Sarah Just adding in my two cents worth: the age of Romeo and Juliet does seem a bit -no, a lot- too young to be doing this sort of stuff. (I.e. Getting married after one day) But you have to take in account the fact that, back then, the life expectancy of people was much lower than it is today, so it would make perfect sense to get married earlier to have more time to raise your kids before you die. Plus, you have to realize that Juliet is grasping at straws here because she doesn't want to marry Paris. Her solution? Marry Romeo instead!
Hope this clears a bit of that up.

Cindy Thank you! I do understand what everyone's saying about R&J's age and Shakespeare's intentions and all that. I just tend to rate books/write book rants based on my personal feelings, and my feelings are quite... opinionated (?)

message 18: by Susan (new) - added it

Susan Williams I agree that it is more about Shakespeare's language - his turn of phrase because really, the best scenes are indeed Mercutio and Tybalt...yet, if you act, DO it and you will see the play differently...

message 19: by Michelle (new)

Michelle Okay coming back to this post, I just want to say that I just read R&J for Lit class and I completely agree with you on all of your points in this review. Beautiful, beautiful writing but very unrealistic plot...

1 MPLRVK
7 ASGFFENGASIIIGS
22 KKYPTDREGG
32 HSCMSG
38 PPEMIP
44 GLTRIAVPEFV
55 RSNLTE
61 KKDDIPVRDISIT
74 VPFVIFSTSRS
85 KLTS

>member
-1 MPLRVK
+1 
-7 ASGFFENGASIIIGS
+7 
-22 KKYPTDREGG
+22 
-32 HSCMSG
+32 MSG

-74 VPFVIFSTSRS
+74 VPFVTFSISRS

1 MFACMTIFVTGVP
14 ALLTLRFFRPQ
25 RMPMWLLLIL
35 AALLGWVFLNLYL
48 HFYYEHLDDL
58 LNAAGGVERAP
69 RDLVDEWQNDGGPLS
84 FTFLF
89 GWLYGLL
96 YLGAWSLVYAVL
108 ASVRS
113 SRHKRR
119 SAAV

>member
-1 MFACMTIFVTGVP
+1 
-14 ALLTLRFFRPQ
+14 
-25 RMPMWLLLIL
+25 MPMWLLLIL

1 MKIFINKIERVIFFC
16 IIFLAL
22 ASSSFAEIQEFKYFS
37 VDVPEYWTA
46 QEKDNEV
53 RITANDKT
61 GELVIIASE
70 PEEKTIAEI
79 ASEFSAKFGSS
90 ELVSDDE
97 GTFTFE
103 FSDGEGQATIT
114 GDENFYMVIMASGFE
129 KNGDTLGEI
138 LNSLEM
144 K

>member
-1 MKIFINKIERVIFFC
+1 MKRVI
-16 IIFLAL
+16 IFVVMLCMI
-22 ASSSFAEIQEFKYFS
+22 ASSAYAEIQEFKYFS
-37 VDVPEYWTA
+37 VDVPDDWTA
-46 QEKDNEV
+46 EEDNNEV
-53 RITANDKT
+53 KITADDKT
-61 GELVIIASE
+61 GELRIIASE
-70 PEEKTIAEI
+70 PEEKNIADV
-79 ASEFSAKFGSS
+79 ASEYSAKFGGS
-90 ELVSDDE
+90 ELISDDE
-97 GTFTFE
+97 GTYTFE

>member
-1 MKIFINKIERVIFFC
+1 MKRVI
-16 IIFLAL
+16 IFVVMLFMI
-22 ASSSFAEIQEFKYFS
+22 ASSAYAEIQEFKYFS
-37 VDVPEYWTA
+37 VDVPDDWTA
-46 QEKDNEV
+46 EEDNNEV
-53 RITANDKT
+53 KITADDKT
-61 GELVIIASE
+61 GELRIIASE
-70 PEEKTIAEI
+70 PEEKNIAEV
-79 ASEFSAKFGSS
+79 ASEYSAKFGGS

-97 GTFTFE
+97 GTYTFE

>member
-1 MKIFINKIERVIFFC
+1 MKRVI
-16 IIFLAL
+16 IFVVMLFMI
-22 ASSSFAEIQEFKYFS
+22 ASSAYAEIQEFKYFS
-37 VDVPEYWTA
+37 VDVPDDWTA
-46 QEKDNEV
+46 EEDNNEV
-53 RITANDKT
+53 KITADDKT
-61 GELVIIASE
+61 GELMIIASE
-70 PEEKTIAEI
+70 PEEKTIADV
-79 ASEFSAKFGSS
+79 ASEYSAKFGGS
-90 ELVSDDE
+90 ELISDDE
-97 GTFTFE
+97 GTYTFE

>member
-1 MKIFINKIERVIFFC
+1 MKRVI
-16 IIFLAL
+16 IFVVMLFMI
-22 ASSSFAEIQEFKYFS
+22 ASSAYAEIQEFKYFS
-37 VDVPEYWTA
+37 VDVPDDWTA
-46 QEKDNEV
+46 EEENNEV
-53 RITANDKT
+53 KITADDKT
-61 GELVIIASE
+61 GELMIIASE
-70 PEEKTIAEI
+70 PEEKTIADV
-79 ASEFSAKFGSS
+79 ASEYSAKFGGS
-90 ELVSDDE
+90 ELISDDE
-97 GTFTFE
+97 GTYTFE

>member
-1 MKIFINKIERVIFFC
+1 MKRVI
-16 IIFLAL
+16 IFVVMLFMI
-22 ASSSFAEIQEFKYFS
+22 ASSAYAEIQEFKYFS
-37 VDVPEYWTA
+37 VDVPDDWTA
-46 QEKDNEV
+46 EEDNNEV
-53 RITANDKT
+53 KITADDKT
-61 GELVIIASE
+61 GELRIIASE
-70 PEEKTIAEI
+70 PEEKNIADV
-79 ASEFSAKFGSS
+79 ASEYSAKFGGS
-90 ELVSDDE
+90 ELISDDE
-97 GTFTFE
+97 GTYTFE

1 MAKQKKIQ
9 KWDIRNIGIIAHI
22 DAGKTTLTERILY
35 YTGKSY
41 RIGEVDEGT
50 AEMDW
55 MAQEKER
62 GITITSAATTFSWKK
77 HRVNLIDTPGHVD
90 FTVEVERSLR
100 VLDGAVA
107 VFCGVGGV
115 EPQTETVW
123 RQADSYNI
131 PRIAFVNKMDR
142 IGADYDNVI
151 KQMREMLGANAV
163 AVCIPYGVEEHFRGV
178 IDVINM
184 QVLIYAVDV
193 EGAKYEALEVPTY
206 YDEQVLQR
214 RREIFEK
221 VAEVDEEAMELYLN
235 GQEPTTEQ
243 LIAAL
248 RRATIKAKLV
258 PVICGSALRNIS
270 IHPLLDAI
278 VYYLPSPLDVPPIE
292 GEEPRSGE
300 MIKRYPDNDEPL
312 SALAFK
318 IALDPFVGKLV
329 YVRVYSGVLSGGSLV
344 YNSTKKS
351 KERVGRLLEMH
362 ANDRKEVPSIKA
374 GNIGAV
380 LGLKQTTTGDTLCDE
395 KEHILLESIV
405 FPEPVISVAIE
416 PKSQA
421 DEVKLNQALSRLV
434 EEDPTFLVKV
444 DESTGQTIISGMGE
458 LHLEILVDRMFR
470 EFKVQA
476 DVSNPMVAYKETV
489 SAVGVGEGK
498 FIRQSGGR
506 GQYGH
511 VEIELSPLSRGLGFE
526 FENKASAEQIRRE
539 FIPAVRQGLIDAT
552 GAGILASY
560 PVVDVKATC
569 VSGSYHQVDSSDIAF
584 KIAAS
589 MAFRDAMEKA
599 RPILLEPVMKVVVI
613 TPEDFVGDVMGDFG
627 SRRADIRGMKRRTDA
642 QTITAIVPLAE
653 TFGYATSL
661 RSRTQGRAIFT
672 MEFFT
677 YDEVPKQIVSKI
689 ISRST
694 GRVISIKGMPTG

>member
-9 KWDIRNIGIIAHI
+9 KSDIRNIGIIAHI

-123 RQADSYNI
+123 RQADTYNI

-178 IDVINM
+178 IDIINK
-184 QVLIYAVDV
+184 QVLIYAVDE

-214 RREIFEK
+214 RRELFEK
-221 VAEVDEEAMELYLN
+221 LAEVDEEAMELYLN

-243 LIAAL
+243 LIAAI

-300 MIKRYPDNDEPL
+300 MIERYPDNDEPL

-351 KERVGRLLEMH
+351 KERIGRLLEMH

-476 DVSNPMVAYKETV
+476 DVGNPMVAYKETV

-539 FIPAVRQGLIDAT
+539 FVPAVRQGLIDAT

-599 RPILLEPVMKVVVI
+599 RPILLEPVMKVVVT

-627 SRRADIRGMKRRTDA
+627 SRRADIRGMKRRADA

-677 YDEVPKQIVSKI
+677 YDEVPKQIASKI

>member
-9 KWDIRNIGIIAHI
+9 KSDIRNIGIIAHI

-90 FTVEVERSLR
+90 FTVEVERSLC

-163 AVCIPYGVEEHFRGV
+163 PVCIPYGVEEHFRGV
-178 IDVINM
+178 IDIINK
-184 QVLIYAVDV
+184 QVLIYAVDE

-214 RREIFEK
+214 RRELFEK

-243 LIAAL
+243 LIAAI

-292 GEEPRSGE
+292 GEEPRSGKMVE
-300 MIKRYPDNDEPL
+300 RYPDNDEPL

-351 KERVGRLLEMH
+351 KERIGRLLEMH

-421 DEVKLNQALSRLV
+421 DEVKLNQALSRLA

message 20: by Somerandom (new)

Somerandom Didn't think it was a romance play. It was a warning about stupid teenage hormones and their inability to distinguish love and lust. People romanticize it because they love to romanticize things that they shouldn't. Agree, that man had a way with words and it's over the top to poke fun at how over the top grand love stories tend to be. Not to mention the parallels you can find with the over the top teenage problems and feelings.
That being said, I personally love Mercutio and Tybalt more than I do that whiny emo Romeo though. =P

message 21: by Adria Goodwin (new)

Adria Goodwin It is ok